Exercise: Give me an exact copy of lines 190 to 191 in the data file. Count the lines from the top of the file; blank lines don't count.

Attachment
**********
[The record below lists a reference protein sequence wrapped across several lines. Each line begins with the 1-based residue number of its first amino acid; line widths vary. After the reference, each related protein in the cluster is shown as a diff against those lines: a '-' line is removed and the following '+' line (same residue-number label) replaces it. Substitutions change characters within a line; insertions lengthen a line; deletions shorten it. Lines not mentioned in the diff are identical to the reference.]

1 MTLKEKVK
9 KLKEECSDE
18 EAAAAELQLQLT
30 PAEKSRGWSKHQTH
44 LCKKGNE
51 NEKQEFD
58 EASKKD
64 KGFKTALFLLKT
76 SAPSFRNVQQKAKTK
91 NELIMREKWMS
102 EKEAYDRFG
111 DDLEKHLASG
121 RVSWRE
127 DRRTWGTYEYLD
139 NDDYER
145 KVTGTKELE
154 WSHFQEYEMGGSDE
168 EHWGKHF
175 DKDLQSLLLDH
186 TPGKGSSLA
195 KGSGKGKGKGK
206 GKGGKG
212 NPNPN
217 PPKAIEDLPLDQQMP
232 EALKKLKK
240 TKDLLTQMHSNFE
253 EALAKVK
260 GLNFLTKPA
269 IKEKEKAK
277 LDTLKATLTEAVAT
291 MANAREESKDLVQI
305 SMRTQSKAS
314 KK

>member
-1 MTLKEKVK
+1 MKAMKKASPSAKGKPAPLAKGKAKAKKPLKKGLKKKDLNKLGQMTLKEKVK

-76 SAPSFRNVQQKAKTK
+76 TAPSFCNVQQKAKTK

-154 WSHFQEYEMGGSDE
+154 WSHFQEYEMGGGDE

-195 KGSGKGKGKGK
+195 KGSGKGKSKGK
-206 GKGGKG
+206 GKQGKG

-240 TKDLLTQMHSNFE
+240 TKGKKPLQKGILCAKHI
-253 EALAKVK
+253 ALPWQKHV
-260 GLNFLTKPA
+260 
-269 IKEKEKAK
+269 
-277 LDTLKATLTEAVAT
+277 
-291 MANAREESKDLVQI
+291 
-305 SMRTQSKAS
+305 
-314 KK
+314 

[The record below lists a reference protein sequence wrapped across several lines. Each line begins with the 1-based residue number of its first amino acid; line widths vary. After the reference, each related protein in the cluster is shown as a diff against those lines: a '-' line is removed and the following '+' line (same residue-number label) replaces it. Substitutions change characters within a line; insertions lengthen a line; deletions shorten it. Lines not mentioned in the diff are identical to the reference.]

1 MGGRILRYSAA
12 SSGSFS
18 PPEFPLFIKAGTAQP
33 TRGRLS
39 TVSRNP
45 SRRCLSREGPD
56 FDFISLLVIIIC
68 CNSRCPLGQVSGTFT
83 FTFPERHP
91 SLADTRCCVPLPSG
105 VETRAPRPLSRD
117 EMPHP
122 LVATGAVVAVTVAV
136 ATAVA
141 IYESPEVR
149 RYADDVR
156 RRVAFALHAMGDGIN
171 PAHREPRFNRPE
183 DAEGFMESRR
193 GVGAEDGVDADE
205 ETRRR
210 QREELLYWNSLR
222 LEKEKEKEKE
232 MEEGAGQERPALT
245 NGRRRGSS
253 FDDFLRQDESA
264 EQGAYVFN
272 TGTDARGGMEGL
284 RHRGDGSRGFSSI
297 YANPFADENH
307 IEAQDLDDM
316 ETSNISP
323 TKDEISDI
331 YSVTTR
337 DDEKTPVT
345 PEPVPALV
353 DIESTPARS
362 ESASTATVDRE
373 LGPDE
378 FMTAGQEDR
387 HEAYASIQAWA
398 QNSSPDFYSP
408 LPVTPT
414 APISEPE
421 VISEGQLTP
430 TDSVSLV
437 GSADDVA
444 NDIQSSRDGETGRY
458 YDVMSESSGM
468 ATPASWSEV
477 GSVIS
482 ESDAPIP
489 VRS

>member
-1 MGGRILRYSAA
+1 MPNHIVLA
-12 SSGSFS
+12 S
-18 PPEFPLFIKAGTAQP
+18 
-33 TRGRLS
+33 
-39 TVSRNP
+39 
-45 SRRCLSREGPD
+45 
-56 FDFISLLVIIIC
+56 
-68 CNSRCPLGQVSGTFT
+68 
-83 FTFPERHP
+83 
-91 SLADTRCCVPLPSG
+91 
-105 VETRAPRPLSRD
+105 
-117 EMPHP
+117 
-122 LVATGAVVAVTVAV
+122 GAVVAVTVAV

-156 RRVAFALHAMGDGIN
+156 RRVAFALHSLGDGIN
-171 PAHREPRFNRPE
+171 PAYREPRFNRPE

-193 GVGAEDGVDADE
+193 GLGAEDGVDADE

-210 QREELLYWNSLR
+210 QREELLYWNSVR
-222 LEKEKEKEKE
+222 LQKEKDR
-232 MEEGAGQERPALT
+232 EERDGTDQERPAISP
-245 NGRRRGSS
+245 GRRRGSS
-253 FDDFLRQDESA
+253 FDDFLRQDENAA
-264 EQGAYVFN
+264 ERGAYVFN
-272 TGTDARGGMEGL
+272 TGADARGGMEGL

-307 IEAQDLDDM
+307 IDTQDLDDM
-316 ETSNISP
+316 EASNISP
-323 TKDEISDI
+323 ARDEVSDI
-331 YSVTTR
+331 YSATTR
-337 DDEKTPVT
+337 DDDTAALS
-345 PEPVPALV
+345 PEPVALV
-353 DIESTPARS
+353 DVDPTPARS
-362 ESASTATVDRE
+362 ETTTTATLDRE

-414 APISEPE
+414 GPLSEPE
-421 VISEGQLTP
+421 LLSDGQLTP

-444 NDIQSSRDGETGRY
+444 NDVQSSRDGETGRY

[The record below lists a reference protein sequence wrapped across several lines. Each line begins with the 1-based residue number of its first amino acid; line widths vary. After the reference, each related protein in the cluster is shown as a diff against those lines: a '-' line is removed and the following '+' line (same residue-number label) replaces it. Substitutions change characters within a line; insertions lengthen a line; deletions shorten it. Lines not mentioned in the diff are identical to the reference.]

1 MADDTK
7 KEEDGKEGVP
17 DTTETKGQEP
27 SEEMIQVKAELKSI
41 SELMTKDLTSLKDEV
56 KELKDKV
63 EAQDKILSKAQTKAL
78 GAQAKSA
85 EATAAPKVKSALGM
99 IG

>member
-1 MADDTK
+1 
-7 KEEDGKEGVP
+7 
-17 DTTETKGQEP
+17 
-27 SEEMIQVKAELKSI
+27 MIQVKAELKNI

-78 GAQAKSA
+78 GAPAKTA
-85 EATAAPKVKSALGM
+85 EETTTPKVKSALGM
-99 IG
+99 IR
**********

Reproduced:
41 SELMTKDLTSLKDEV
56 KELKDKV